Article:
The history of pocket watches begins in the 15th century, when Henry VII was in power in England; mechanical engineering had progressed to the point where a simple spring device could be made.
Peter Henlein, a German inventor, was able to use these to create portable watches that didn’t need a power source to work. Henlein’s creations paved the way for a wave of small and portable watches that began life on pendants, rather than sitting on a chain around the neck.
By the time 1524 came around, Henlein was producing pocket watches regularly; these early designs were mainspring powered, whilst round, and somewhat bulky, in design. The early pocket watches lacked a glass screen protector, sporting a brass lid only. However, with the introduction of screws in the 1550s, a flattened shape, which is more recognisable as a standard pocket watch, was possible and it was implemented within future designs after this point. For the remainder of the 16th century his watches found their way across Europe.
As time passed, the designs became smaller and glass screens were incorporated; by 1675 the pocket watches for men were small enough to be put in a pocket, rather than on a pendant. Charles II of England popularised this way of wearing pocket watches, influencing the population of Europe and North America to follow in his fashionable footsteps.
Although considered a luxurious item, the pocket watches made before the 1750s lacked complete accuracy. This problem was fixed by the introduction of a lever escapement, and the introduction of a minute handle not evident in the previous models.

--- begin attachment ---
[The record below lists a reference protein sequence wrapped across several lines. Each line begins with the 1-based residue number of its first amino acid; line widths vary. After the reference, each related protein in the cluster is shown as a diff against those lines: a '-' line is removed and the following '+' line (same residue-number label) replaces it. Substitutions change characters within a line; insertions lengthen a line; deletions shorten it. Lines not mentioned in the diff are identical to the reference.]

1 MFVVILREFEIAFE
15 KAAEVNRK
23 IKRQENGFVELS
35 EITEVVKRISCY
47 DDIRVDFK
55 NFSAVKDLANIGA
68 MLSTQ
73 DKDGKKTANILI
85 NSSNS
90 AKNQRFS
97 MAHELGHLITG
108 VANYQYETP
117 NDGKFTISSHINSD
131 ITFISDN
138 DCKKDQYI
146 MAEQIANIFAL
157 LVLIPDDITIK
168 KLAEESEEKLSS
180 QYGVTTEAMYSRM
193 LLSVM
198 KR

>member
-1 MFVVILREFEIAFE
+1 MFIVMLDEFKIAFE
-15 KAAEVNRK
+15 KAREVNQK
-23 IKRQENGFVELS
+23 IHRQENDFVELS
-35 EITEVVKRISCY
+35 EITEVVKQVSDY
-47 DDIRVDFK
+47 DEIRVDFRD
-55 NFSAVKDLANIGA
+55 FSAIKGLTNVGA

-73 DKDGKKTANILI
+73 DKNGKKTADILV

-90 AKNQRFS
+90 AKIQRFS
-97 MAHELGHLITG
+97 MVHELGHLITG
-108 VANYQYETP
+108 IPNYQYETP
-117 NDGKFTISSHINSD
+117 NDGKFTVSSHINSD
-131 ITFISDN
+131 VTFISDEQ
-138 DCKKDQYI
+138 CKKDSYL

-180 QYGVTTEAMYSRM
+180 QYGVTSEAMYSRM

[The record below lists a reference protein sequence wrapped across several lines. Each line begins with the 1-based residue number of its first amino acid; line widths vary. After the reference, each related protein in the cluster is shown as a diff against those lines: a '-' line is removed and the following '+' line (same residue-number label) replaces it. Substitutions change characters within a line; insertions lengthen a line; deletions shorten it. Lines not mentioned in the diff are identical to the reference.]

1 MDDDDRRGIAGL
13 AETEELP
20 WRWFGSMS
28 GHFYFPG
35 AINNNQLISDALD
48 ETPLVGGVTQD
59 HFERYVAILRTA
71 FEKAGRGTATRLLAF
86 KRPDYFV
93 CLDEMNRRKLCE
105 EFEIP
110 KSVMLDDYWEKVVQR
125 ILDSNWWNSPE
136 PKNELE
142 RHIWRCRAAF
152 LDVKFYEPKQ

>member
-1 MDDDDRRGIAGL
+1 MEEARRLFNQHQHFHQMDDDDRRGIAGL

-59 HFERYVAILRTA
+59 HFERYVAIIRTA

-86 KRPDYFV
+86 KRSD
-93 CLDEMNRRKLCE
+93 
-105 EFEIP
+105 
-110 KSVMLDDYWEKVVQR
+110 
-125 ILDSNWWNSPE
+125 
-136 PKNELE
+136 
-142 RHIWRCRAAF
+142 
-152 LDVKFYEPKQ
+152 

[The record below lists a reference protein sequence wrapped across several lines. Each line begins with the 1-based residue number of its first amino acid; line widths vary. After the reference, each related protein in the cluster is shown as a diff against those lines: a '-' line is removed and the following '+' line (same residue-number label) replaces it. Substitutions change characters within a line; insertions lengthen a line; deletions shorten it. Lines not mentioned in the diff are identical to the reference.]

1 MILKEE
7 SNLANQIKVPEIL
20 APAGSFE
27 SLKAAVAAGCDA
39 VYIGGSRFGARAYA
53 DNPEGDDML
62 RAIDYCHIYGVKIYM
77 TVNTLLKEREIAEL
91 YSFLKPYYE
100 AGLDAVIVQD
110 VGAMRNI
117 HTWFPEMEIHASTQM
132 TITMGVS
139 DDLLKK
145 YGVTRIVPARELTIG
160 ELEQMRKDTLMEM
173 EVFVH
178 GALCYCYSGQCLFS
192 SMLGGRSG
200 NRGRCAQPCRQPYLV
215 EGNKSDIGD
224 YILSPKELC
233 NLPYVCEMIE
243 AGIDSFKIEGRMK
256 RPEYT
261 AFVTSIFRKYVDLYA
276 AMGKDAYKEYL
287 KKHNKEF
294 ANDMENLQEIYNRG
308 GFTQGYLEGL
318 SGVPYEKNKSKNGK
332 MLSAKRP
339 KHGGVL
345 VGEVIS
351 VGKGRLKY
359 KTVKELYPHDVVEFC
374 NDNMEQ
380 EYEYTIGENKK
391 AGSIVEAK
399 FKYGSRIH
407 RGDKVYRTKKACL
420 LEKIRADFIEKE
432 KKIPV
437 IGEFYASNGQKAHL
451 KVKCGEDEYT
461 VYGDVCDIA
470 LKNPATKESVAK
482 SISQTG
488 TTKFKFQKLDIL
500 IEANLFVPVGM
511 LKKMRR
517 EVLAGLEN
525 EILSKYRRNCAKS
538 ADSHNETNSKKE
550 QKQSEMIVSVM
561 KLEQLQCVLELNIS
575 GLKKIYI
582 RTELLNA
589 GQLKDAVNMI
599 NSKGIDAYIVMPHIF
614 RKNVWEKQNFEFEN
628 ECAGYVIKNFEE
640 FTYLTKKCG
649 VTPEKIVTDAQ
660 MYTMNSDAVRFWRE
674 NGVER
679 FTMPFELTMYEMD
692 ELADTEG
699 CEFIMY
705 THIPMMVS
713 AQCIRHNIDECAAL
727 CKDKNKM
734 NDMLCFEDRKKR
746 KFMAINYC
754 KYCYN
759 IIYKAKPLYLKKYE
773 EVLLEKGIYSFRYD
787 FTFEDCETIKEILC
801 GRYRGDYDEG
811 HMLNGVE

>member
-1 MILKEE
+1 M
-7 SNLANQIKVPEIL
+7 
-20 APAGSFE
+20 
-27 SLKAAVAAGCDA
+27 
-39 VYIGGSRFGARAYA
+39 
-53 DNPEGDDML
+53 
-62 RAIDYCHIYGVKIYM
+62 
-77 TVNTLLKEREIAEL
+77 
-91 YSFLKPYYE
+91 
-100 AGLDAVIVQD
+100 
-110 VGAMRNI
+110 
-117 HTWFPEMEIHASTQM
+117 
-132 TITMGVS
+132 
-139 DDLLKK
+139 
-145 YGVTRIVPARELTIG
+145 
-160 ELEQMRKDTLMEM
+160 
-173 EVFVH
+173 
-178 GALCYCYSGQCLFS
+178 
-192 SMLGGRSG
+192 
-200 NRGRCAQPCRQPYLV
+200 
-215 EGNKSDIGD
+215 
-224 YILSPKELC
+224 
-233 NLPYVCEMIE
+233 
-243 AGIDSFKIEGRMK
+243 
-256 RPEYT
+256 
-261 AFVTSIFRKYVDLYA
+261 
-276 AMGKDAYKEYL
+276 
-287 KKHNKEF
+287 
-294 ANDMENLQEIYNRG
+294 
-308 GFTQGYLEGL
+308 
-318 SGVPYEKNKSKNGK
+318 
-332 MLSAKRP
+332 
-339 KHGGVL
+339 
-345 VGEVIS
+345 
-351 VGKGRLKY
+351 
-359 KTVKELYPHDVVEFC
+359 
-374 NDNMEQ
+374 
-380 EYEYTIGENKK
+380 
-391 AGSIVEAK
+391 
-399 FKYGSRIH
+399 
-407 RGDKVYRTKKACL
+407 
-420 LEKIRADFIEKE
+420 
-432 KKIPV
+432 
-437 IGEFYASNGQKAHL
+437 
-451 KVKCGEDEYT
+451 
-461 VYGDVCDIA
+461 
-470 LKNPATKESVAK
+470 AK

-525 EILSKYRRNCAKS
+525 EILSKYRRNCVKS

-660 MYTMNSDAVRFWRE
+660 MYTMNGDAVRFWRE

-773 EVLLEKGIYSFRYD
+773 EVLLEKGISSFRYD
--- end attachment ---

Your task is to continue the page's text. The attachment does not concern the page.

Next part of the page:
Levers became a standard in the mechanics of pocket watches after 1820, and this has not changed, even to this day. With developments of engineering in the 19th century, a pocket watch made from standardised parts was made possible in 1857. The industrial revolution boomed, allowing for quicker manufacturing and distribution. Pocket watches found their way across Europe and the Americas- providing everyone with cheap, durable, portable and accurate watches to use throughout their day.
The next developments saw attempts to standardise time, not only for the creation of time zones but to better support scientific experiments and public transport systems. However, by the time of World War I, pocket watch demand decreased as wrist watches became ever more popular.
Nowadays, pocket watches have begun to see an increase in popularity once more. Considered vintage timepieces, pocket watches make great investments, as well as fashion pieces for many collectors. Whilst their classic design may not see any more innovations, their undeniable charm in comparison to the futuristic alternatives, will truly make them a piece worth owning.